Gimbel: Treatment, not 'safe spaces,' will help addicts

Mike Gimbel: Treatment, not "safe spaces," will help heroin addicts.

I'm writing this letter as a former heroin addict who has been off heroin for 44 years but remembers every day what my life was like being addicted. I'm sharing my story to help educate today's health professionals, politicians, the media and other institutions who don't understand what drives a heroin addict and who are attempting to solve our current heroin epidemic with intellectual ideas such as "safe drug spaces," "narcan"and medically assisted treatment programs. Ideas that make sense on paper but not on the streets.

Being a heroin addict means that your entire life is dedicated to getting the drug and shooting up 3 to 4 times a day. It turns a decent human being into a raging animal, willing to do anything to get the drug or money to buy the drug. I stole from my parents, family members, friends and anyone else who allowed me to get near their money or expensive items. I would rob, steal, sell drugs and hustle money in order to pay for my heroin habit. Why, because that's what a heroin addict does to survive. I wasn't afraid of overdosing, getting arrested, getting HIV or Hepatitis C. Bottom line, I wasn't afraid of dying. All I wanted was to get as much heroin as I could afford. This type of behavior and obsession with heroin is not going to respond to billboards, public service announcements, hotlines or the overdose drug Narcan, and it's certainly not going to respond to "safe drug spaces" ("A safer way to do drugs?" Feb. 23).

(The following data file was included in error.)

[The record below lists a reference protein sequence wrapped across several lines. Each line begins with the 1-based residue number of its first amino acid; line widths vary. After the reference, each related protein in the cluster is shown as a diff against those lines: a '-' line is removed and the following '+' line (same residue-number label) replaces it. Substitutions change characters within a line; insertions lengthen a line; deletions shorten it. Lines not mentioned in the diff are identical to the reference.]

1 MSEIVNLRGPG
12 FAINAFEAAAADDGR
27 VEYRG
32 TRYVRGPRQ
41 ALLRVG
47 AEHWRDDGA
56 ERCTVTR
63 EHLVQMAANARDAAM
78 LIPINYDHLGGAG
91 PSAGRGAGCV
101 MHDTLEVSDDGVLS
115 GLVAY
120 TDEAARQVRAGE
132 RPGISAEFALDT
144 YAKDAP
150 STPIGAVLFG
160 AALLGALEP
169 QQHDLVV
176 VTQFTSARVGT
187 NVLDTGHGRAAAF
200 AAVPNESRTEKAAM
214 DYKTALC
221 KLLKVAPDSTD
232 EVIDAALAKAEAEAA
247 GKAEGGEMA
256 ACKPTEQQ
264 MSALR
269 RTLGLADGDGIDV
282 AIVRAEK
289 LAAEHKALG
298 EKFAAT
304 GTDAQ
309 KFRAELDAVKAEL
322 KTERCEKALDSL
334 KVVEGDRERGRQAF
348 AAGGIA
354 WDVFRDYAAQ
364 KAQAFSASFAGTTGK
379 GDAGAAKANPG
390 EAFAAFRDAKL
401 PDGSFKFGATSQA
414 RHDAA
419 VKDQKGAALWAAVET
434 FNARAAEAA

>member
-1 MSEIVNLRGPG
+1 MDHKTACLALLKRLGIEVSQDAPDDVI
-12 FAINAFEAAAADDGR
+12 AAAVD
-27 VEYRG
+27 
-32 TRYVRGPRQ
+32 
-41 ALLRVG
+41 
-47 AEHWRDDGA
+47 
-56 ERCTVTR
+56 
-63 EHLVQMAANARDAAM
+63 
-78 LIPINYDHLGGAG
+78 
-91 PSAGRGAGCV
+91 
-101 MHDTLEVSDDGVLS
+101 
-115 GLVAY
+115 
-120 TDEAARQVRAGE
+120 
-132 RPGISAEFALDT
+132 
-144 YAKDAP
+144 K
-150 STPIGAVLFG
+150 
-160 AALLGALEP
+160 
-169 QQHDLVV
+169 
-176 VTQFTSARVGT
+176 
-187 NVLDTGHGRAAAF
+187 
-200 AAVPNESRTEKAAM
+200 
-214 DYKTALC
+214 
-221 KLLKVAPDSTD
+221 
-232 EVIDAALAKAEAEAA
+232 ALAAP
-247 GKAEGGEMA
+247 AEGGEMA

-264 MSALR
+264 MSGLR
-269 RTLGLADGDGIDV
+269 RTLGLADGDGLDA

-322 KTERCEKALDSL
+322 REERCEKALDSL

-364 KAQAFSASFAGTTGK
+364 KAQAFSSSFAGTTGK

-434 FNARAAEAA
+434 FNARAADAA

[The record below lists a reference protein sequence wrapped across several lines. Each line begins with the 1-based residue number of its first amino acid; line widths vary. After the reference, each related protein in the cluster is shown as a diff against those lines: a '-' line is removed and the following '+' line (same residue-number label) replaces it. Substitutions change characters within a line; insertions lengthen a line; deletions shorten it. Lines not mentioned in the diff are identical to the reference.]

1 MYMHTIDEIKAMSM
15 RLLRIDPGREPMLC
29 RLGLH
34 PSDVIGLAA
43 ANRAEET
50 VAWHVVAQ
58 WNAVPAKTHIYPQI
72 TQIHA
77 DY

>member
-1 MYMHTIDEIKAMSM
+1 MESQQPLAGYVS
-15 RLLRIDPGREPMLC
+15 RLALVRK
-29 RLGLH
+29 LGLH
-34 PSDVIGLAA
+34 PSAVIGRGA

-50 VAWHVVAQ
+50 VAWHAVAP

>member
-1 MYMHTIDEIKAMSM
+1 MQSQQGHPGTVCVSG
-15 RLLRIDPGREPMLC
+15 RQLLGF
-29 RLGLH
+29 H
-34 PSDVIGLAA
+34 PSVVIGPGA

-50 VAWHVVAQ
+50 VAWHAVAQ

Until we accept the fact that changing the behavior of the heroin addict isn't about more drugs but about providing more long term, drug free residential treatment, which gets the addict off the street and away from their connections and access to the drug, we will continue to see this epidemic take the lives of our loved ones. Bottom line is we don't have enough treatment in Baltimore or in Maryland. Let's fight as hard for treatment as we do for these intellectual ideas, and I promise we will see a major drop in heroin addiction in Baltimore and Maryland. Treatment works!

Mike Gimbel, Timonium

The writer is the former Baltimore County "drug czar."

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